Yet at each stage of their lives, at similar moments of decision, they would head down different paths towards astonishingly divergent destinies. Wes realized in their two stories was a much larger tale about the consequences of personal responsibility and the imperativeness of education and community for a generation of boys searching for their way. (from the author’s website here.)

And so the impetus for this great book was born.

My Thoughts:

Comparing the lives of similar people was absolutely riveting. I couldn’t stop reading and thinking about the two men. To think that each man’s life could have gone the other way. Their single moms made different decisions about education which make some difference. But, the pivotal difference seems to be in the decisions each Wes Moore made in his teen years, a time when so many of our young men are vulnerable.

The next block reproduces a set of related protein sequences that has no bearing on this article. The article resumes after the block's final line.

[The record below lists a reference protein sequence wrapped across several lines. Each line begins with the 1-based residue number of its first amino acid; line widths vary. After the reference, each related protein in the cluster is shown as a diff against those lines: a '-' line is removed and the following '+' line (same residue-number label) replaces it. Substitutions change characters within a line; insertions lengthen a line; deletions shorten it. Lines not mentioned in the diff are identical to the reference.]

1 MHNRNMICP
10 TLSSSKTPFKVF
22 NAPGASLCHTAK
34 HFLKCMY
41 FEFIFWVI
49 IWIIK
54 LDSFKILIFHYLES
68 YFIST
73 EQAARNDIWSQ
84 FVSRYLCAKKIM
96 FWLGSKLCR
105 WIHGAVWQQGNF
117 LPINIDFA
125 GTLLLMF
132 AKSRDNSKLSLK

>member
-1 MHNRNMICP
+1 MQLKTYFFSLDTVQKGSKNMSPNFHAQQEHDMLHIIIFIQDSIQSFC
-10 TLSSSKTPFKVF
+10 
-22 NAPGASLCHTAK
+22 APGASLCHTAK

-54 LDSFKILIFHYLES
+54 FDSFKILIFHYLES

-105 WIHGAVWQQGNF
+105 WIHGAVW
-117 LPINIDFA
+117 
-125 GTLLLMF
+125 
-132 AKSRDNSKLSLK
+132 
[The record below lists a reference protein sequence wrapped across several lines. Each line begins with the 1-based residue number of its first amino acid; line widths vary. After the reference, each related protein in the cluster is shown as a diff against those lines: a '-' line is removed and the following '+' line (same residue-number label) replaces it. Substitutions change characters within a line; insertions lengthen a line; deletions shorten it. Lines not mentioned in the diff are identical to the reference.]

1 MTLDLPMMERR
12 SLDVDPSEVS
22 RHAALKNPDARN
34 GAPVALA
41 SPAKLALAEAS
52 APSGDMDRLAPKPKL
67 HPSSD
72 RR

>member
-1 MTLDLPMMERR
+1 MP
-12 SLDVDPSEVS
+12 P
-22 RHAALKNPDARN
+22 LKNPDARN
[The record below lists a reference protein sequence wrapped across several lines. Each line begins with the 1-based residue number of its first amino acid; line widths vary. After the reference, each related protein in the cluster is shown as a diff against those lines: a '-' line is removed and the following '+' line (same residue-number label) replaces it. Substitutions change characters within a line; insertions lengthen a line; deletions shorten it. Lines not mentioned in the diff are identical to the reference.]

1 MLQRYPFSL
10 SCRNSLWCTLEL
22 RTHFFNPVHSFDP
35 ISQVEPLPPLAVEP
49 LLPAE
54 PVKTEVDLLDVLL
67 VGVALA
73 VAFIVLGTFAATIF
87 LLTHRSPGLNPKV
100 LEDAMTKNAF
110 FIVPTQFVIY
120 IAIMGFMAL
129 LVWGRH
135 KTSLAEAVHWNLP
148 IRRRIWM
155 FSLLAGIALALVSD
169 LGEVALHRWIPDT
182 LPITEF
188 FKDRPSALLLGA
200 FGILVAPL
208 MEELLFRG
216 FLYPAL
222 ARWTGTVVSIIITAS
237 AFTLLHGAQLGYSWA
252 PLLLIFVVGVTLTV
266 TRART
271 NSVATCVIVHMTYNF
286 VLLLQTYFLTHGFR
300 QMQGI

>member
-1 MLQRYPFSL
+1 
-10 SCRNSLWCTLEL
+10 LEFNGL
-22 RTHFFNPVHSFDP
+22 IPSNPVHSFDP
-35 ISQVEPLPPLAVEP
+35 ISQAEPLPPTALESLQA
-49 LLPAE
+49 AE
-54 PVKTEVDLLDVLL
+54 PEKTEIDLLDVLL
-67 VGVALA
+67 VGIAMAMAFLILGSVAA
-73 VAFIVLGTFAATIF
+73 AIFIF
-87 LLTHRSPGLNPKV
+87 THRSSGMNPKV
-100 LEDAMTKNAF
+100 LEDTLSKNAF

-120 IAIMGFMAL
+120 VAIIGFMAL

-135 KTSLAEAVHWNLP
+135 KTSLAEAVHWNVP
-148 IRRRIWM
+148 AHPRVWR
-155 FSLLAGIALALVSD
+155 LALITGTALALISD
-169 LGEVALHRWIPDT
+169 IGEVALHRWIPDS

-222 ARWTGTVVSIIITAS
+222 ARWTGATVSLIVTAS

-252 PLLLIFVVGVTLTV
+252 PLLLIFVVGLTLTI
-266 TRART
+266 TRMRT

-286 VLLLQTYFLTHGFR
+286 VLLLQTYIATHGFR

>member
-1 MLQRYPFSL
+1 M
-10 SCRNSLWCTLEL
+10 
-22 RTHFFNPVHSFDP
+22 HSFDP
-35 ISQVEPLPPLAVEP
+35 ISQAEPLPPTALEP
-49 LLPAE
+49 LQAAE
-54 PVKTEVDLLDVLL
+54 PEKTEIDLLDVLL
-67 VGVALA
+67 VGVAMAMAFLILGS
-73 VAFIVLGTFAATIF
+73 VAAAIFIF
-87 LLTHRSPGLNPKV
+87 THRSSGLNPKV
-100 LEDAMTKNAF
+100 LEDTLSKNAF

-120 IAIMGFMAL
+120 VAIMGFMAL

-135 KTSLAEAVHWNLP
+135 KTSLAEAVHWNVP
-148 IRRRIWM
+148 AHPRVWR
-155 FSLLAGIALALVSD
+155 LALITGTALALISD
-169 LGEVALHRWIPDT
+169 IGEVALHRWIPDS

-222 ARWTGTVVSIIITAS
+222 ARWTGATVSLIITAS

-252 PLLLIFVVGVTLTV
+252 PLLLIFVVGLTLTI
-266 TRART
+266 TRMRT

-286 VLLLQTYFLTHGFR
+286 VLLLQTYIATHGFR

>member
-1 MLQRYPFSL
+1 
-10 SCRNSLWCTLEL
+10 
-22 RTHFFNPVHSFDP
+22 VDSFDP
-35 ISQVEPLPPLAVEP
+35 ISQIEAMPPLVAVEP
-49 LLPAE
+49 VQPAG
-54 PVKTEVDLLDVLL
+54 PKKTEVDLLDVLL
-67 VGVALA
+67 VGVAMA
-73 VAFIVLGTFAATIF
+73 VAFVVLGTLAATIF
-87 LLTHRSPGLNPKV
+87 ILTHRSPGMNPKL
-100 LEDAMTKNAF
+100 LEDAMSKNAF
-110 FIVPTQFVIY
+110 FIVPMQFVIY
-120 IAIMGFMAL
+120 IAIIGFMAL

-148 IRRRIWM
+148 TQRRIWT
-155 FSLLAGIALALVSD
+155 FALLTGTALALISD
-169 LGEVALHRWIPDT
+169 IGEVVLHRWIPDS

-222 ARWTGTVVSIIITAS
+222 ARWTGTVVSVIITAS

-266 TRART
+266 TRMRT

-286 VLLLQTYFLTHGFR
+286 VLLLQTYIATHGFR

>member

There is so much to be learned from this book by individuals and by parents. There is also much to be learned by communities. I’m very happy to know that the Portland, Oregon community has chosen this book as their “Everybody Reads” book for 2011. What that means is that copies of the book are available (in large quantities) at libraries and bookstores all over the greater Portland area. The idea is that everyone reads the same book and then joins in on numerous discussions during the month of February and early March. I counted over 30 discussion groups and four lectures and panel discussions at local library brances, bookstores and colleges. In addition, the author will speak at the conclusion. The third part of the program is the hope that individuals and community groups will say, “What can I do to help?”